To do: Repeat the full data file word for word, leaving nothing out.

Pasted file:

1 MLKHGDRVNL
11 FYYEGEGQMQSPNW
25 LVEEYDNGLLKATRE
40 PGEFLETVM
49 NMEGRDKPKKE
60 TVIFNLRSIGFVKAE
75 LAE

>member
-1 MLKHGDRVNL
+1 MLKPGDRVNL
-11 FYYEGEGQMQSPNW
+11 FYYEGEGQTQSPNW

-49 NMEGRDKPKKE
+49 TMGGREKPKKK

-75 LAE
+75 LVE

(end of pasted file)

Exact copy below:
1 MLKHGDRVNL
11 FYYEGEGQMQSPNW
25 LVEEYDNGLLKATRE
40 PGEFLETVM
49 NMEGRDKPKKE
60 TVIFNLRSIGFVKAE
75 LAE

>member
-1 MLKHGDRVNL
+1 MLKPGDRVNL
-11 FYYEGEGQMQSPNW
+11 FYYEGEGQTQSPNW

-49 NMEGRDKPKKE
+49 TMGGREKPKKK

-75 LAE
+75 LVE